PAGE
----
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October 18, 2018

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Construction manager hired for Resorts World casino on Strip


The Resorts World site is shown Wednesday, Jan. 11, 2017. The site, on The Strip south of Circus Circus, was formerly the site of the Stardust hotel casino.

Resorts World, the long-delayed casino project on the Strip, may be moving forward.

The company today announced it hired a construction manager; last week, the Clark County Building Department approved multiple permits and applications for the project; and its president, Edward Farrell, said work is being done to ready the site for further construction.

If completed, Resorts World would be the first ground-up resort built on the Strip since the recession killed projects on Las Vegas Boulevard and around the Las Vegas Valley.

The Asian-themed resort is being built by the Genting Group, a Malaysian conglomerate that owns and operates casinos in New York, the United Kingdom, the Bahamas and Malaysia, as well as businesses in other industries.

Resorts World broke ground in 2015 and is scheduled to be completed in 2020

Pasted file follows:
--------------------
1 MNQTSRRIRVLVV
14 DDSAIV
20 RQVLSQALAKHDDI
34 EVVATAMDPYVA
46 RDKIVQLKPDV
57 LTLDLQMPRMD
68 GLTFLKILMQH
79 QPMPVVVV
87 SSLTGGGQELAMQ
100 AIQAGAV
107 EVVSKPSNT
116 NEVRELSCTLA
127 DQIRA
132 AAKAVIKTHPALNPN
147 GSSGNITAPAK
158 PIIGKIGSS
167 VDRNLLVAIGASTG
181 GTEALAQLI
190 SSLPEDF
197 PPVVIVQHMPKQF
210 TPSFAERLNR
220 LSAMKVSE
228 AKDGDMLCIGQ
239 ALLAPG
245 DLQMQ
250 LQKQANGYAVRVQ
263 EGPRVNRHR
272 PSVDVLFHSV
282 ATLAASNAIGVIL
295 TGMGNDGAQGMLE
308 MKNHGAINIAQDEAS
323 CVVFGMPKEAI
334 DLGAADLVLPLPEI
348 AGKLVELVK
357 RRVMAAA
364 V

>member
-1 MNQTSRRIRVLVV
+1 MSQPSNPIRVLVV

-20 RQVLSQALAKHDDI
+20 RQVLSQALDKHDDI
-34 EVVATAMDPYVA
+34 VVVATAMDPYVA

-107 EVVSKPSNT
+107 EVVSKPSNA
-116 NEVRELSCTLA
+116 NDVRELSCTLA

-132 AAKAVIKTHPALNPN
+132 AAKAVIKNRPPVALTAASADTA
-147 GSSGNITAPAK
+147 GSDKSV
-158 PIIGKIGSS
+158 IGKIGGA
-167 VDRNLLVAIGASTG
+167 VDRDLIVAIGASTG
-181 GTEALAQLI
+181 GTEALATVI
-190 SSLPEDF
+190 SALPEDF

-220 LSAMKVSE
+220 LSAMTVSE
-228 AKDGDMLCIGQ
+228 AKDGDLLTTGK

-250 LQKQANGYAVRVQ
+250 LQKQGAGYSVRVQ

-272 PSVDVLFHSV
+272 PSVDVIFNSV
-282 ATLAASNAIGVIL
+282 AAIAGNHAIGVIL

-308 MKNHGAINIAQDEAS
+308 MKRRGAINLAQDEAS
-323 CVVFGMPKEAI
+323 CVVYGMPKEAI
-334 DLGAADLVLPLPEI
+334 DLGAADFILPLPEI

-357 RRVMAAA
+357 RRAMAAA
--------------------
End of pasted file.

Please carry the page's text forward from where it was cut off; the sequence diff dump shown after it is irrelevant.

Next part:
If people took a peek at the site, Farrell said, “they would see a bit of demolition work going on, primarily steel and concrete that was part of original design that’s not part of our design.”

Farrell said, in terms of safety, the site is up to code and is ready for major construction to start, and the bases for tower cranes are now in place. “The tower cranes will go up over the next eight weeks,” he said.

In a news release issued today, Resorts World announced it hired W.A. Richardson as construction manager for the project. According to the release, Richardson was the general contractor for Mandalay Bay, Monte Carlo, the Linq and the Cromwell, as well as major renovations for other Strip properties.

In the release, the company also said it had awarded a number of contracts to construction material suppliers and subcontractors.

On its document website, the Clark County Building Department lists more than 30 documents related to the project that were given final approval on Oct. 10.

After being hired in May, Farrell said the design of the project was moving away from its original traditional ancient Chinese theme to a more modern but still Asian concept.

After today’s announcement, Farrell and Michael Levoff, senior vice president of public affairs, were still unwilling to offer any specific details. “We plan to roll out those details over the next three years,” Levoff said.